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VIEWS FROM THE WATCH TOWER
VIEWS FROM THE WATCH TOWER
REV. DR. GORDON'S WAR VIEWS
THE Toronto Globe publishes the following
stirring article from the pen of Rev.
Charles W. Gordon, D.D., widely known
under the pen-name of Ralph Connor. Rev.
Gordon, as Chaplain of the Forty-third
Battalion Cameron Highlanders, has returned
to Canada, bringing back his
wounded brother, Lieutenant A. R. Gordon.
His article in the Globe follows:
BRITAIN SEES SPECTRE OF DEFEAT
"Every one has been dutifully saying that this war is
a serious business, but no man living, not even Kitchener
himself, knew till three months ago just how serious
it was. Kitchener knows now. Asquith knows. Lloyd-George
knows. Bonar Law knows. The labor leaders
of Britain and the labor unions know just how serious,
how deadly serious, this war is. And on London streets
and in London offices, in the drawing-rooms and at
"week-ends," men are asking each other in whispers,
questions they would not dare to ask aloud, and are
getting answers that sometimes give a queer feeling at
their British hearts.
"A serious business indeed is this war. The issue
of it the cheerful and irresponsible Optimist, with his
eye on the past, when wars were waged by men and not
by machines, and when valor, not explosives, won fights,
declares to be assured--only one issue is possible--victory
to our arms. A pleasant man this Cheerful Optimist,
till you notice that his eye is upon the back trail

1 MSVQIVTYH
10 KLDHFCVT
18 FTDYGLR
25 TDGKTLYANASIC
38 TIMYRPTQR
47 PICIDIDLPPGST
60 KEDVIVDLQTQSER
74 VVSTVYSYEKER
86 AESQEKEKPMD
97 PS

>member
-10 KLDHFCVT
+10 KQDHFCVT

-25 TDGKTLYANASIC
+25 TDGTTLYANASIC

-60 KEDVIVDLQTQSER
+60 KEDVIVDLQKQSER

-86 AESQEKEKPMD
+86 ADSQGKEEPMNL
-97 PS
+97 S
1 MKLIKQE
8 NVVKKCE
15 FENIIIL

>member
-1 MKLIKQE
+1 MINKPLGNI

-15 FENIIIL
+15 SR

or in the clouds. When you know him, you damn him
for being a misleading fool. Every man in the Empire
that ought to be listened to sees no hope of victory, absolutely
none, and little hope of a drawn battle, unless
conditions be changed, so as to be utterly different from
those under which the war has been hitherto waged.
"The first impression one got on reaching London,
about two months ago, was that the traditional British
cocksureness had been shattered and had been replaced
by a paralyzing sense of uncertainty. You caught it
everywhere; on the streets, in the hotels, at dinners, in
the House of Commons and in the press--even in the
press! It was not so much what people said, but what
they refused to say. It was the determined and obvious
effort to be cheerful that depressed and disturbed one.
Everybody was saying to his neighbor, 'Cheer up, things
"BLAMES WAR OFFICE FOR STATE OF THINGS
"But everybody, when by himself, refused to cheer
up. He was mostly engaged during those lonely moments
in blaming in his own particular way, something or
somebody, and not the Germans either, but very largely
those in the War Office.
"What was wrong? The fact was simply this: That
the British people were standing and looking with newly-opened
eyes at the spectre of Defeat looming up through
the channel mists; a spectre unlike the traditions of our
dreams, sleeping or waking, in that it refused to disappear,
and wore a shiny helmet. That spectre, unless conditions
were changed, could not be laid, but would take
on a reality of hideousness and permanency for their
children to contemplate for successive generations. There
are people doubtless reading this line who pause to say